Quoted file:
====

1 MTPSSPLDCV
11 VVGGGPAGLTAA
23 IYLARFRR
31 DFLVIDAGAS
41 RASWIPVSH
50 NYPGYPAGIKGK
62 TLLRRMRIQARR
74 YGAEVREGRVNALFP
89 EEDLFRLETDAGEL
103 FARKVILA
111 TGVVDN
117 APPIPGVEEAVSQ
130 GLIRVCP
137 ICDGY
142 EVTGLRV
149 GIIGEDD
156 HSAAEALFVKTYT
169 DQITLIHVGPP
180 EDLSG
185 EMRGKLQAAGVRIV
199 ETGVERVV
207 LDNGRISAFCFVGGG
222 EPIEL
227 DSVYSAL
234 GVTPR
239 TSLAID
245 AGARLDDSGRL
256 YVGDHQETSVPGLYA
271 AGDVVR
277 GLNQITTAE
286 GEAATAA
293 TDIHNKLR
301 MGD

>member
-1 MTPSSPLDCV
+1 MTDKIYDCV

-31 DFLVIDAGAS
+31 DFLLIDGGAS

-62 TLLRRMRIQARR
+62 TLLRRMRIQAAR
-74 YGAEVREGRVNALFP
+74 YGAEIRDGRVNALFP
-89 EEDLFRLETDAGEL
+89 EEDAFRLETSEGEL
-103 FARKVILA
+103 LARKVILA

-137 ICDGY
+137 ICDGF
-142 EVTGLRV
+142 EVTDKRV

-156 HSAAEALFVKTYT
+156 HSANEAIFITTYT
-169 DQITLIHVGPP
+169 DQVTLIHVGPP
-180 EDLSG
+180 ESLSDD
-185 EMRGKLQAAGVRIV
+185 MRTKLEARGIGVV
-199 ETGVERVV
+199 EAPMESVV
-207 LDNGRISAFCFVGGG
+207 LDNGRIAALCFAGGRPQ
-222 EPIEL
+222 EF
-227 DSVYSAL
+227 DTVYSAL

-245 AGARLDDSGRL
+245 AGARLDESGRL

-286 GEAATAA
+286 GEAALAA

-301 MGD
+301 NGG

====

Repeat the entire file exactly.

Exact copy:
1 MTPSSPLDCV
11 VVGGGPAGLTAA
23 IYLARFRR
31 DFLVIDAGAS
41 RASWIPVSH
50 NYPGYPAGIKGK
62 TLLRRMRIQARR
74 YGAEVREGRVNALFP
89 EEDLFRLETDAGEL
103 FARKVILA
111 TGVVDN
117 APPIPGVEEAVSQ
130 GLIRVCP
137 ICDGY
142 EVTGLRV
149 GIIGEDD
156 HSAAEALFVKTYT
169 DQITLIHVGPP
180 EDLSG
185 EMRGKLQAAGVRIV
199 ETGVERVV
207 LDNGRISAFCFVGGG
222 EPIEL
227 DSVYSAL
234 GVTPR
239 TSLAID
245 AGARLDDSGRL
256 YVGDHQETSVPGLYA
271 AGDVVR
277 GLNQITTAE
286 GEAATAA
293 TDIHNKLR
301 MGD

>member
-1 MTPSSPLDCV
+1 MTDKIYDCV

-31 DFLVIDAGAS
+31 DFLLIDGGAS

-62 TLLRRMRIQARR
+62 TLLRRMRIQAAR
-74 YGAEVREGRVNALFP
+74 YGAEIRDGRVNALFP
-89 EEDLFRLETDAGEL
+89 EEDAFRLETSEGEL
-103 FARKVILA
+103 LARKVILA

-137 ICDGY
+137 ICDGF
-142 EVTGLRV
+142 EVTDKRV

-156 HSAAEALFVKTYT
+156 HSANEAIFITTYT
-169 DQITLIHVGPP
+169 DQVTLIHVGPP
-180 EDLSG
+180 ESLSDD
-185 EMRGKLQAAGVRIV
+185 MRTKLEARGIGVV
-199 ETGVERVV
+199 EAPMESVV
-207 LDNGRISAFCFVGGG
+207 LDNGRIAALCFAGGRPQ
-222 EPIEL
+222 EF
-227 DSVYSAL
+227 DTVYSAL

-245 AGARLDDSGRL
+245 AGARLDESGRL

-286 GEAATAA
+286 GEAALAA

-301 MGD
+301 NGG